Washington —
North Korea continues to evade international sanctions on petroleum exports, mainly through illegal ship-to-ship transfers, thus undermining denuclearization efforts, US Secretary of State Mike Pompeo said Friday.

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“When sanctions are not enforced, the prospects for the successful denuclearization are diminished,” Pompeo said at the United Nations in New York. “Right now, North Korea is illegally smuggling petroleum products into the country at a level that far exceeds the quotas established by the United Nations.”

Pompeo said there were at least 89 illegal ship-to-ship transfers through May of this year and said they continue to occur. The US claims North Korea may have illegally imported nearly 1.4 million barrels of refined petroleum in 2018, about three times the amount allowed under UN sanctions.

“Members of the UN Security Council, and by extension all UN member-states, have unanimously agreed to fully enforce sanctions on North Korea, and we expect them to continue to honor those commitments,” Pompeo said, urging other countries to “step up” enforcement of the petroleum sector sanctions on North Korea.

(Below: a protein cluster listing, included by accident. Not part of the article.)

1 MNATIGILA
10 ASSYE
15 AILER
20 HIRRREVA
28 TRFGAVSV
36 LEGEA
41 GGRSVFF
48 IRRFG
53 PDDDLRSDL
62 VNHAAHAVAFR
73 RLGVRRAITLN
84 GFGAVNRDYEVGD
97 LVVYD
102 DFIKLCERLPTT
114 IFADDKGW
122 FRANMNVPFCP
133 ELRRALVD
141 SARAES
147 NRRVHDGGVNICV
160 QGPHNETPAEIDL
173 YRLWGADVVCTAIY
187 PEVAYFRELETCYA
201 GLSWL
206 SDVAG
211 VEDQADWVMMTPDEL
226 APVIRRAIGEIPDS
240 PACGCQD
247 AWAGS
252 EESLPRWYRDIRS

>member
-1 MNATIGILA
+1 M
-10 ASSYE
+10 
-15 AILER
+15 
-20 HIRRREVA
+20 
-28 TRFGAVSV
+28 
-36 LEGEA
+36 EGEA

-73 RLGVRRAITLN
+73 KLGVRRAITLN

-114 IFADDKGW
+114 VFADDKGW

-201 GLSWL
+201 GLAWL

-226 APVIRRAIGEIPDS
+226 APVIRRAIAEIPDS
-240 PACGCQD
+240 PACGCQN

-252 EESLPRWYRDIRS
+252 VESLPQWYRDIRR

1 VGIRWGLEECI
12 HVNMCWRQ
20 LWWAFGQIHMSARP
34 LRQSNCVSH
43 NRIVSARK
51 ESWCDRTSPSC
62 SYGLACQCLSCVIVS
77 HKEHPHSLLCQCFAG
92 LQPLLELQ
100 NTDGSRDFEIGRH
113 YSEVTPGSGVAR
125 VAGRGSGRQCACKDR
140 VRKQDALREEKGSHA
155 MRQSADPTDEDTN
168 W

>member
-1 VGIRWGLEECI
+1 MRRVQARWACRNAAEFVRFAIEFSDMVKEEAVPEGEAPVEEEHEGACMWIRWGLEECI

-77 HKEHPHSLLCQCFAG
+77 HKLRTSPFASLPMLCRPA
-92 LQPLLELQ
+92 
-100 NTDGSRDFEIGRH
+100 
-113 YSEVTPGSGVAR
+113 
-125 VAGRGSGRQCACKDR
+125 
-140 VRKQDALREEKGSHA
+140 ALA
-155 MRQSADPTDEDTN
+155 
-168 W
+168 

The US on Thursday put forward a proposal to halt all refined petroleum shipments to North Korea, but it was blocked by China and Russia, said Nikki Haley, US ambassador to the UN.

“They claim they need more information,” Haley said Friday. “We don’t need any more information. The sanctions committee has what it needs. We all know it’s going forward.”

Earlier this year, the US unveiled sanctions aimed at the illegal trade of petroleum products, coal and other goods with North Korea. In February, President Donald Trump said the sanctions were the “heaviest” ever imposed on a country. The sanctions were aimed at preventing North Korea and others from evading international prohibitions on trade through various methods, including ship-to-ship transfers outside of ports.

Trump met with North Korean leader Kim Jong-un last month in Singapore.

North Korea operates a fleet of 24 tankers capable of engaging in ship-to-ship transfers of refined petroleum products and other banned goods, according to the US Treasury Department.

The UN Security Council last September agreed to a ban on all condensate and natural gas liquids supplied to North Korea and limiting exports of refined products to a total of 500,000 barrels from October 1 to December 31, 2017 and to 2 million barrels for all of 2018. The resolution also barred UN members from exporting more crude to North Korea than they exported over the previous 12 months.

–Brian Scheid, brian.scheid@spglobal.com

–Edited by Kevin Saville, kevin.saville@spglobal.com

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